First record of the seagrass-boring shipworm Zachsia sp. (Bivalve: Teredinidae) in natural and transplanted Enhalus acoroides (Hydrocharitaceae) rhizomes in tropical Southwest Pacific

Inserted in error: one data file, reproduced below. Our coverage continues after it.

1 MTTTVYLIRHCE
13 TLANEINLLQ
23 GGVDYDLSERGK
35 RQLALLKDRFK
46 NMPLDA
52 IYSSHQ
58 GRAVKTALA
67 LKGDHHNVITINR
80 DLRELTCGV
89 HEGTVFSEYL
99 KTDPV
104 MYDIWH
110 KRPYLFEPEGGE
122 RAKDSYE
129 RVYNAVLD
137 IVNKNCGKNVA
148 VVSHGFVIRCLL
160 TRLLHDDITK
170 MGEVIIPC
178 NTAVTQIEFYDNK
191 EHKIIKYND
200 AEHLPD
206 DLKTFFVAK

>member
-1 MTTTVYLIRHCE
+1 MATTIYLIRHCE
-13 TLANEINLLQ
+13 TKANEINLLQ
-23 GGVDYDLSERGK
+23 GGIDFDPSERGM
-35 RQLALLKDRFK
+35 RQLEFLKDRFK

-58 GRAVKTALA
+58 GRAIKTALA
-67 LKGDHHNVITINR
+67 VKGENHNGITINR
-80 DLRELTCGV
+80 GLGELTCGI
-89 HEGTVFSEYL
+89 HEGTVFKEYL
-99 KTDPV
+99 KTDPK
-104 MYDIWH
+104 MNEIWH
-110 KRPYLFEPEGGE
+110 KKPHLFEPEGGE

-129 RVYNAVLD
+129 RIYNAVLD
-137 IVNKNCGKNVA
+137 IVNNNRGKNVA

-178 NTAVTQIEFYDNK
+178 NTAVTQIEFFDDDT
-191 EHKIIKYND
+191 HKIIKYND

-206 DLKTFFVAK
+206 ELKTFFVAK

Seagrass ecosystems are under threat worldwide. Seagrass transplantation is one restoration approach which is has been tried with uneven success. While transplantation methods and oceanographic parameters have been investigated in attempts to understand the factors affecting transplant survival rate and seagrass transplantation success, little attention has been paid to the possible impact of pests. We observed borer molluscs in a seagrass Enhalus acoroides both from natural bed and transplant area. This is thought to be the first record from Indonesian waters of these bivalve molluscs of the genus Zachsia, family Teredinidae, the only mollusc genus known to bore into seagrass rhizomes. In a further eleven E. acoroides shoots (average length 10.5cm) we found between one and four calcareous burrows 2mm to 5mm in diameter inside the rhizome. Further research is required to determine the species present and its distribution in Indonesian waters as well as the true ecological impact of Zachsia sp. on seagrasses.